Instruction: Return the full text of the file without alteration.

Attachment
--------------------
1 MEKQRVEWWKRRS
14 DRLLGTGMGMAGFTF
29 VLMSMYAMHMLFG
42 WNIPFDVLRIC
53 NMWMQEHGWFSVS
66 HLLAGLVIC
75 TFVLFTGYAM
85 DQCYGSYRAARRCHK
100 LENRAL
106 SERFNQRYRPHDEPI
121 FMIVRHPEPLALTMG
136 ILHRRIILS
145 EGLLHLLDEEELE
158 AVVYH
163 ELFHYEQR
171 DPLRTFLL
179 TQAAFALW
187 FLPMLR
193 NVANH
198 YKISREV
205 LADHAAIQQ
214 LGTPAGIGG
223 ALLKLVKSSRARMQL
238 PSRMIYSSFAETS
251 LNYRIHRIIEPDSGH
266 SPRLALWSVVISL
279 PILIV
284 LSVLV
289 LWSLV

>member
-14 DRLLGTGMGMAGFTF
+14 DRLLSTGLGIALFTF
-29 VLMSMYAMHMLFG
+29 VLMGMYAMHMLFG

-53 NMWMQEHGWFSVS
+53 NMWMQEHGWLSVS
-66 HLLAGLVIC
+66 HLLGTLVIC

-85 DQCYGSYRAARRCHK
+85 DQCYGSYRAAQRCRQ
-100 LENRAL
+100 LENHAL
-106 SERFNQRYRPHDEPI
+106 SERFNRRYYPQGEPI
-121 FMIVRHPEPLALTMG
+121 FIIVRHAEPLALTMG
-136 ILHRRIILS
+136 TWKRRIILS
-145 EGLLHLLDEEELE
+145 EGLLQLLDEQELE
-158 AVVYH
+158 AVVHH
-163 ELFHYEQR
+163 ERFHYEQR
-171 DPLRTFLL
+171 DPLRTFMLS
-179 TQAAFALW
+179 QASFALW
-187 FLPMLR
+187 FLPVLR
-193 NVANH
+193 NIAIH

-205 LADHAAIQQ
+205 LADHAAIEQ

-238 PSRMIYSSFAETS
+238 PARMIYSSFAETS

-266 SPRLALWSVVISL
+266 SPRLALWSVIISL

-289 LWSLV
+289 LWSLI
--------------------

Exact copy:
1 MEKQRVEWWKRRS
14 DRLLGTGMGMAGFTF
29 VLMSMYAMHMLFG
42 WNIPFDVLRIC
53 NMWMQEHGWFSVS
66 HLLAGLVIC
75 TFVLFTGYAM
85 DQCYGSYRAARRCHK
100 LENRAL
106 SERFNQRYRPHDEPI
121 FMIVRHPEPLALTMG
136 ILHRRIILS
145 EGLLHLLDEEELE
158 AVVYH
163 ELFHYEQR
171 DPLRTFLL
179 TQAAFALW
187 FLPMLR
193 NVANH
198 YKISREV
205 LADHAAIQQ
214 LGTPAGIGG
223 ALLKLVKSSRARMQL
238 PSRMIYSSFAETS
251 LNYRIHRIIEPDSGH
266 SPRLALWSVVISL
279 PILIV
284 LSVLV
289 LWSLV

>member
-14 DRLLGTGMGMAGFTF
+14 DRLLSTGLGIALFTF
-29 VLMSMYAMHMLFG
+29 VLMGMYAMHMLFG

-53 NMWMQEHGWFSVS
+53 NMWMQEHGWLSVS
-66 HLLAGLVIC
+66 HLLGTLVIC

-85 DQCYGSYRAARRCHK
+85 DQCYGSYRAAQRCRQ
-100 LENRAL
+100 LENHAL
-106 SERFNQRYRPHDEPI
+106 SERFNRRYYPQGEPI
-121 FMIVRHPEPLALTMG
+121 FIIVRHAEPLALTMG
-136 ILHRRIILS
+136 TWKRRIILS
-145 EGLLHLLDEEELE
+145 EGLLQLLDEQELE
-158 AVVYH
+158 AVVHH
-163 ELFHYEQR
+163 ERFHYEQR
-171 DPLRTFLL
+171 DPLRTFMLS
-179 TQAAFALW
+179 QASFALW
-187 FLPMLR
+187 FLPVLR
-193 NVANH
+193 NIAIH

-205 LADHAAIQQ
+205 LADHAAIEQ

-238 PSRMIYSSFAETS
+238 PARMIYSSFAETS

-266 SPRLALWSVVISL
+266 SPRLALWSVIISL

-289 LWSLV
+289 LWSLI